Our children grew up in Lacey Township, New Jersey. During their pre-teen and teen years I spoke openly about boys, drinking and drugs as well as many other lifes do’s and don’ts. I spoke it often, over and over. I never explained why and unfortunately, Allyson did not listen. Like so many others I hear about, Allyson thought what she was doing was harmless. She felt what she was doing was normal teenager behavior. She never realized the dangers until she was in danger. She started binge drinking at an early age, began smoking marijuana, soon after cocaine, and then moved to opiates.
During these years certainly we suspected a problem but could never quite get to the bottom of it. We spoke to Allyson often. We were assured nothing was wrong. All the correct excuses she gave were easily at hand. We did not trust our instincts and should have. Looking back and learning about addiction, we were in complete denial. Allyson was still smart, responsible and looked healthy. She was a reliable worker and continued to attend Ocean County Collage and maintain good grades. At this point in our lives we believed substance abusers fit a stereo type. It took quite a long time for us to realize how wrong we were.
Small changes were happening in Allyson's life by the time she graduated High School. Still, after continuing to question her, we believed (we WANTED to believe) that everything was okay. Within the next year, we started to see more obvious changes as well as some rebellion. She did not always want to attend family functions. She was sleeping out often. Her performance at work and college began to decline. Allyson’s family and friends began voicing their concerns as did my friends. It was then that we knew there was a problem but had no idea of how to address it. It literally took an earth shattering moment for us to realize the real hard truth of how serious the situation was and begin our journey of supporting her recovery.
Allyson's addiction, well hidden by her had already progressed to a dangerous situation. She was using heroin daily and multiple times per day. We quickly set boundaries and Allyson sought the help she needed. Her first serious fight for recovery lasted well over 9 months. There were many relapses and many attempts at recovery as well as two arrests for possession.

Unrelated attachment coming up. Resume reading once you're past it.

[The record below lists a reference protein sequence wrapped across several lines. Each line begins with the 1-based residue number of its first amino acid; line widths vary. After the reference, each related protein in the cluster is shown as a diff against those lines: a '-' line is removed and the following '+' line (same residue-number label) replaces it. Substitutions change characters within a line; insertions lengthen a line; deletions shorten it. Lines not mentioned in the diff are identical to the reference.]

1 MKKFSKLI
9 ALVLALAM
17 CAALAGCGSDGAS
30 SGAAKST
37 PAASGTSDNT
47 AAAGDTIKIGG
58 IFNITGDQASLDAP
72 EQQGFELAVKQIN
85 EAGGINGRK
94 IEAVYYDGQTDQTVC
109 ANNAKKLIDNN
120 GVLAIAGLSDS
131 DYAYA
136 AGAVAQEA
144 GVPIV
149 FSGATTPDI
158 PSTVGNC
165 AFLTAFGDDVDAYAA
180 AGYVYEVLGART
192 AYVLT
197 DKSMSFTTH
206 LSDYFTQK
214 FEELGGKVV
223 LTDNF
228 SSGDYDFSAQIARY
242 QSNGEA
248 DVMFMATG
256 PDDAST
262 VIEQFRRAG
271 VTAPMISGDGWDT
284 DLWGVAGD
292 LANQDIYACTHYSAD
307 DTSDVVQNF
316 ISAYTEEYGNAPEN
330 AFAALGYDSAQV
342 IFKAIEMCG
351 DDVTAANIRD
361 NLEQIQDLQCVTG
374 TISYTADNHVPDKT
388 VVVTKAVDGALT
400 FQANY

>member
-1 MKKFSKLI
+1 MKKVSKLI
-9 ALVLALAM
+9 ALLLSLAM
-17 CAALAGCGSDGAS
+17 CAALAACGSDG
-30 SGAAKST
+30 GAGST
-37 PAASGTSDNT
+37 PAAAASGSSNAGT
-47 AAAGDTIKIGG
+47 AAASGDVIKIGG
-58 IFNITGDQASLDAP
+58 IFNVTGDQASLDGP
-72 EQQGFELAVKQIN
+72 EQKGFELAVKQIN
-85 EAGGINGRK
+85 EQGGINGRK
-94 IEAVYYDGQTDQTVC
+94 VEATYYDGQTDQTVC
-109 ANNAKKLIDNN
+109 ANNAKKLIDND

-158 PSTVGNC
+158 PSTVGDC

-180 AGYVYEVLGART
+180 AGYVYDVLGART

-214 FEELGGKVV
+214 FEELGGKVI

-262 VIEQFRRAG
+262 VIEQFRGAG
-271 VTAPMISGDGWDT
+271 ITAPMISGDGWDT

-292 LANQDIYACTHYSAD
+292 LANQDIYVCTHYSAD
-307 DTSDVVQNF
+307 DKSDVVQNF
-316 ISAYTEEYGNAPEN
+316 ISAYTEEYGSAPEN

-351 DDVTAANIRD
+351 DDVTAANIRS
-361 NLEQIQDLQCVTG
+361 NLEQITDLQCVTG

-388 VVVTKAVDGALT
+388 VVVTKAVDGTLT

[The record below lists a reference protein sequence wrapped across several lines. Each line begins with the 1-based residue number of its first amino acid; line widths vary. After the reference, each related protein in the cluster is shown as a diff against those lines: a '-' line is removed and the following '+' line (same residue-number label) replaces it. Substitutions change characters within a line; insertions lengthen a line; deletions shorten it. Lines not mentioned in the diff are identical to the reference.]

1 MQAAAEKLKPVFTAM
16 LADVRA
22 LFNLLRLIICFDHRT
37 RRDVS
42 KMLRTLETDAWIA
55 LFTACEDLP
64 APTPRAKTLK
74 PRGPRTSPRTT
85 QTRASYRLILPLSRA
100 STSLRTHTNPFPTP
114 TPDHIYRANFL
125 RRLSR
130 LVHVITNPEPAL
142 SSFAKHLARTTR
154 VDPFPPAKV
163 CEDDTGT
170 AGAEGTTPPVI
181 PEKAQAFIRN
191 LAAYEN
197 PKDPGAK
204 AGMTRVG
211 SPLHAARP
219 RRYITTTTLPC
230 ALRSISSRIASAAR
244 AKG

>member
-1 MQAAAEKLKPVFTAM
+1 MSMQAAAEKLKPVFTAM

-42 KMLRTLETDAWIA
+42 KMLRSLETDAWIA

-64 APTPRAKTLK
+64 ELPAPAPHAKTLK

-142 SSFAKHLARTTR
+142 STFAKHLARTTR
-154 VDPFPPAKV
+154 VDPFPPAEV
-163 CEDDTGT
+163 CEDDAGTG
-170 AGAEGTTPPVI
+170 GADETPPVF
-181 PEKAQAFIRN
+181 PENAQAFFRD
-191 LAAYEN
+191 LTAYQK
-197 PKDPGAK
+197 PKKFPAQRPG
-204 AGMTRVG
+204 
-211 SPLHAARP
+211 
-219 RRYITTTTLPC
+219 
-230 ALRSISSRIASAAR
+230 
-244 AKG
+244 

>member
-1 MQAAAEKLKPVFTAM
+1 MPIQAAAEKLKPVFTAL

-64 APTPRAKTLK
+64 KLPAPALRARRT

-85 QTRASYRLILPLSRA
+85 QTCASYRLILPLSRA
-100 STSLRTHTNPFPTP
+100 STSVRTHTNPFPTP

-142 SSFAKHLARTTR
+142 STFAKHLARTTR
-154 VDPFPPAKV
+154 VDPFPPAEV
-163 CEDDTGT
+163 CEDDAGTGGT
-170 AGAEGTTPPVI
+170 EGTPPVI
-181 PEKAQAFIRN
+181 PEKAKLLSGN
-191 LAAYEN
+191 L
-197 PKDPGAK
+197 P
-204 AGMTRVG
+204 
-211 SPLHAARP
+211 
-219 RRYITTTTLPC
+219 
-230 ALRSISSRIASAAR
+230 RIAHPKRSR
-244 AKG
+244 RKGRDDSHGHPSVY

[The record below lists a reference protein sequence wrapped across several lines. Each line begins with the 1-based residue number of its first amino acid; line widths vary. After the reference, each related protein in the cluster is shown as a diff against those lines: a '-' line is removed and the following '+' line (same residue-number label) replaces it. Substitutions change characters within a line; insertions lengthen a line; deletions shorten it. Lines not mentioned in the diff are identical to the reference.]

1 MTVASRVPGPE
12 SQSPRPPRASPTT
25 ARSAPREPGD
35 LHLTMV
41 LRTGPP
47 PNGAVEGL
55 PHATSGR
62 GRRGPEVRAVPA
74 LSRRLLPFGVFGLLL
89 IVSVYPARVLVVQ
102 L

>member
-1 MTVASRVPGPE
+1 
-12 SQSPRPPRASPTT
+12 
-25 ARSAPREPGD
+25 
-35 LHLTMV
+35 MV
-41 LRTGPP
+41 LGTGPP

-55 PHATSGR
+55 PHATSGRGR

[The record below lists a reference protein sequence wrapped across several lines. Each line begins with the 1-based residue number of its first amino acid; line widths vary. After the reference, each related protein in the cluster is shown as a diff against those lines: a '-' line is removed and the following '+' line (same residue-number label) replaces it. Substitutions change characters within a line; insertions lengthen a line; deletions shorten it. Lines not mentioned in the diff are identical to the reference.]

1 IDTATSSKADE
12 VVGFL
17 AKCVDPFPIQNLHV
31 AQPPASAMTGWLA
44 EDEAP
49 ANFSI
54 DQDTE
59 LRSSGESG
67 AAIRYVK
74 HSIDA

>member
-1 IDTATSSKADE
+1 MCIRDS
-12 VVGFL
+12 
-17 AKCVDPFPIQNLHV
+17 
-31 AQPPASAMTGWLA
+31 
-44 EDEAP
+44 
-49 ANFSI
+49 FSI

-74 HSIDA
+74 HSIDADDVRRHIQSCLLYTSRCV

At times during relapses she became a person we didn't know. She was frightened and couldn't believe this had happened so easily to her. We loved her unconditionally through all this, but still boundaries remained to help her regain her health. This was not easy, and often our love for her made us fail and we relapsed ourselves into enablers. So many people tried to help her, but nobody can control an addiction except the person the addiction controls. That is the hard part, the part that takes more control then some addicts can find at any given moment.
Allyson had become someone she didn't want to be and fought to regain control and live a healthy life. She worked through recovery based on the twelve steps. She was successful many times, but she was the happiest with the progress she made the last couple months of her life. She had moved to Pittsburgh, was working recovery, and was proud of the way she was living.
On March 25, 2008 our worst nightmare became reality. For reasons we will never know, Allyson relapsed while visiting us and it was just too much for her body to handle. She overdosed that evening at home at the age of 21. This one last decision was not how she intended her life to end. This was the drug pulling her back, stronger then she was at that very moment.
The day before Allyson lost her battle we were lucky enough to spend a wonderful afternoon & dinner together filled with laughter and love. Family and friends stopped by. We went to bed with hugs and kisses and I love you's. For this we will always be grateful. Allyson taught us a lot about life and love... and we will keep that in our hearts forever.
In Memory of Allyson Joyce
09/22/86 ~ 03/25/08
Beautiful & Moving ...Can You Hear Me by Cindy Morgan